Powers, W. J., Rabinstein, A. A., Ackerson, T., Adeoye, O. M., Bambakidis, N. C., Becker, K., et al. (2019). Guidelines for the early management of patients with acute ischemic stroke: 2019 update to the 2018 guidelines for the early management of acute ischemic stroke: a guideline for healthcare professionals from the American Heart Association/American Stroke Association. Stroke 50 (12), e344–e418. doi: 10.1161/STR.0000000000000211

PubMed Abstract | CrossRef Full Text | Google Scholar

Radford, R., Rcom-H'cheo-Gauthier, A., Wong, M. B., Eaton, E. D., Quilty, M., Blizzard, C., et al. (2015). The degree of astrocyte activation in multiple system atrophy is inversely proportional to the distance to α-synuclein inclusions. Mol. Cell. Neurosci. 65, 68–81. doi: 10.1016/j.mcn.2015.02.015

PubMed Abstract | CrossRef Full Text | Google Scholar

Ru, J., Li, P., Wang, J., Zhou, W., Li, B., Huang, C., et al. (2014). TCMSP: a database of systems pharmacology for drug discovery from herbal medicines. J. Cheminf. 6 (1), 13. doi: 10.1186/1758-2946-6-13

CrossRef Full Text | Google Scholar

Shannon, P., Markiel, A., Ozier, O., Baliga, N. S., Wang, J. T., Ramage, D., et al. (2003). Cytoscape: a software environment for integrated models of biomolecular interaction networks. Genome Res. 13 (11), 2498–2504. doi: 10.1101/gr.1239303

PubMed Abstract | CrossRef Full Text | Google Scholar

Sherman, B. T., Lempicki, R. A. (2009). Systematic and integrative analysis of large gene lists using DAVID bioinformatics resources. Nat. Protoc. 4 (1), 44. doi: 10.1038/nprot.2008.211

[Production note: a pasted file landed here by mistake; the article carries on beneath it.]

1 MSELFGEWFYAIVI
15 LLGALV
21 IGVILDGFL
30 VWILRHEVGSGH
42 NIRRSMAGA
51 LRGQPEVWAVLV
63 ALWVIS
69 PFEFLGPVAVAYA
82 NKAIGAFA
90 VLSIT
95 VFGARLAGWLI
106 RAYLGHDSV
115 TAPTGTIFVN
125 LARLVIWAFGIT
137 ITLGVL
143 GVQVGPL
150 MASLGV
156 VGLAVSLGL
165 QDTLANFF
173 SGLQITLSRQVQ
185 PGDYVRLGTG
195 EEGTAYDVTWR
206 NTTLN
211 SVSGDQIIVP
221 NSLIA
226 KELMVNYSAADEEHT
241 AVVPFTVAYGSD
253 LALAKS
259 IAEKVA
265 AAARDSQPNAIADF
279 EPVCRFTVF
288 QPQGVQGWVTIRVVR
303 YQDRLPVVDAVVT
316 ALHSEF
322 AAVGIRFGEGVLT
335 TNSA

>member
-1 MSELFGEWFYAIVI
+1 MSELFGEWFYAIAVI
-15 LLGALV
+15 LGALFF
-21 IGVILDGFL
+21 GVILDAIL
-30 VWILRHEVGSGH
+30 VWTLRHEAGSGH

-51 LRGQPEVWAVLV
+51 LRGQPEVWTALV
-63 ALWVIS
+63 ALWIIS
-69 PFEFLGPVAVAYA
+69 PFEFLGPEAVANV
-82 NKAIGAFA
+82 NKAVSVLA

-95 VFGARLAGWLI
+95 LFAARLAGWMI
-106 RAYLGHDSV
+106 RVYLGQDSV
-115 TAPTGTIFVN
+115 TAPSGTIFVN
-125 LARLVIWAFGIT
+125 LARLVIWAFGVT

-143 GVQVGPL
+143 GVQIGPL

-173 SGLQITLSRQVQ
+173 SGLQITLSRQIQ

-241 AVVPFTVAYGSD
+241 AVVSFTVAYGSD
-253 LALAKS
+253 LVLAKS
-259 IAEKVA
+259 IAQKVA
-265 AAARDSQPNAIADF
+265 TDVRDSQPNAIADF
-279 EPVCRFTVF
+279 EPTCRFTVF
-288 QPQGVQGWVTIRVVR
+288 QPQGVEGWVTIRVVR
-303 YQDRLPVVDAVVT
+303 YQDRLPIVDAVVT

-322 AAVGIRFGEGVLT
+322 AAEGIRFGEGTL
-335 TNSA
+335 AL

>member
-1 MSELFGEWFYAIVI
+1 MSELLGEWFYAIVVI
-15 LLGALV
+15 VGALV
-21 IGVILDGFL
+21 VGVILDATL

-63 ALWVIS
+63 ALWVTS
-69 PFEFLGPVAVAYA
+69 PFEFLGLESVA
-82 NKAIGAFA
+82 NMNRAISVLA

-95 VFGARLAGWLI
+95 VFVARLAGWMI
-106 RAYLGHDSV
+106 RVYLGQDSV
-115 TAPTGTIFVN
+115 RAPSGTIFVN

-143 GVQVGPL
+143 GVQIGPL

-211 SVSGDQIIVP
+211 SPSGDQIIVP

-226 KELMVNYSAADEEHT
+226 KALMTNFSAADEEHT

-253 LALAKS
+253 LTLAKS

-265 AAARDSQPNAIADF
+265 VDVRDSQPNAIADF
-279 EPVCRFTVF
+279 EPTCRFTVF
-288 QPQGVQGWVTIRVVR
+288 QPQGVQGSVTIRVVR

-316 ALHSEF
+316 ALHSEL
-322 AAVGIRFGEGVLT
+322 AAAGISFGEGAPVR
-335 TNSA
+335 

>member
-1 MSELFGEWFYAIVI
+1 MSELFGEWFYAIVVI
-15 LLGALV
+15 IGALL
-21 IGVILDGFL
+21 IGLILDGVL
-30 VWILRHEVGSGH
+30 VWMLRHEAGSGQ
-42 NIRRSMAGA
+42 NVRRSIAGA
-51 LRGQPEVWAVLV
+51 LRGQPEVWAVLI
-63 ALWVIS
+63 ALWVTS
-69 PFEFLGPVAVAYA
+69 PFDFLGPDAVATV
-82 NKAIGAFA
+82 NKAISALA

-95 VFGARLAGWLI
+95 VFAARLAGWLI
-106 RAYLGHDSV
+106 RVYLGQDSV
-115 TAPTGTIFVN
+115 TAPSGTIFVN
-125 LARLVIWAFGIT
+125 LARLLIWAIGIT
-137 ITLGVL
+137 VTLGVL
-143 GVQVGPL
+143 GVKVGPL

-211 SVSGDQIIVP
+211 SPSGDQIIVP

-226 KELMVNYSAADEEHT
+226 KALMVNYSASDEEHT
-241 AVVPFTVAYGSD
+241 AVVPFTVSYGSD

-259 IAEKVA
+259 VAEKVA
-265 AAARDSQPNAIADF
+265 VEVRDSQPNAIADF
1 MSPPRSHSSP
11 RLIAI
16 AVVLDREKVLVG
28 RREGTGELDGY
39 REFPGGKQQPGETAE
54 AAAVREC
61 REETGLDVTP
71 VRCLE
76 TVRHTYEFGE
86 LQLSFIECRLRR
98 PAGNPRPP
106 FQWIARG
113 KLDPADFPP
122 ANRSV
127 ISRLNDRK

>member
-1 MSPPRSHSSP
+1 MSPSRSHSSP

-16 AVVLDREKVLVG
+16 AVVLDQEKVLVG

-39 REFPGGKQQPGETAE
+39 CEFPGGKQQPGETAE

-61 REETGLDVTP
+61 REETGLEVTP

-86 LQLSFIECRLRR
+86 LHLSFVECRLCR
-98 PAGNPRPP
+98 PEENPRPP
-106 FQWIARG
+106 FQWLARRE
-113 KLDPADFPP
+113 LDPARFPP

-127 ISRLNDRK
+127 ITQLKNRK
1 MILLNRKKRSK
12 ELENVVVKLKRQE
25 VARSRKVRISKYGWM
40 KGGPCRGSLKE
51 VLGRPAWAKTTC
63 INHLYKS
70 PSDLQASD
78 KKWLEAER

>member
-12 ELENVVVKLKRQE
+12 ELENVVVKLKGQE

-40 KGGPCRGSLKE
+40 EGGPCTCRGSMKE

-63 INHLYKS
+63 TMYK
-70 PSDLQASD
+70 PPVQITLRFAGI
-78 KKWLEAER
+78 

PubMed Abstract | CrossRef Full Text | Google Scholar

Sun, M., Zhao, Y., Gu, Y., Xu, C. (2009). Inhibition of nNOS reduces ischemic cell death through down-regulating calpain and caspase-3 after experimental stroke. Neurochem.y Int. 54 (5-6), 339–346. doi: 10.1016/j.neuint.2008.12.017

CrossRef Full Text | Google Scholar

Sun, D., Gu, G., Wang, J., Chai, Y., Fan, Y., Yang, M., et al. (2017). Administration of tauroursodeoxycholic acid attenuates early brain injury via Akt pathway activation. Front. Cell. Neurosci. 11, 193. doi: 10.3389/fncel.2017.00193

PubMed Abstract | CrossRef Full Text | Google Scholar

Sun, M., Izumi, H., Shinoda, Y., Fukunaga, K. (2018). Neuroprotective effects of protein tyrosine phosphatase 1B inhibitor on cerebral ischemia/reperfusion in mice. Brain Res. 1694, 1–12. doi: 10.1016/j.brainres.2018.04.029

PubMed Abstract | CrossRef Full Text | Google Scholar

Szklarczyk, D., Santos, A., von Mering, C., Jensen, L. J., Bork, P., Kuhn, M. (2016). STITCH 5: augmenting protein–chemical interaction networks with tissue and affinity data. Nucleic Acids Res. 44 (D1), D380–D384. doi: 10.1093/nar/gkv1277

PubMed Abstract | CrossRef Full Text | Google Scholar

Tang, Y., Li, M., Wang, J., Pan, Y., Wu, F.-X. (2015). CytoNCA: a cytoscape plugin for centrality analysis and evaluation of protein interaction networks. Biosystems 127, 67–72. doi: 10.1016/j.biosystems.2014.11.005

PubMed Abstract | CrossRef Full Text | Google Scholar

Tian, X., Liu, H., Xiang, F., Xu, L., Dong, Z. (2019). β-Caryophyllene protects against ischemic stroke by promoting polarization of microglia toward M2 phenotype via the TLR4 pathway. Life Sci. 237, 116915. doi: 10.1016/j.lfs.2019.116915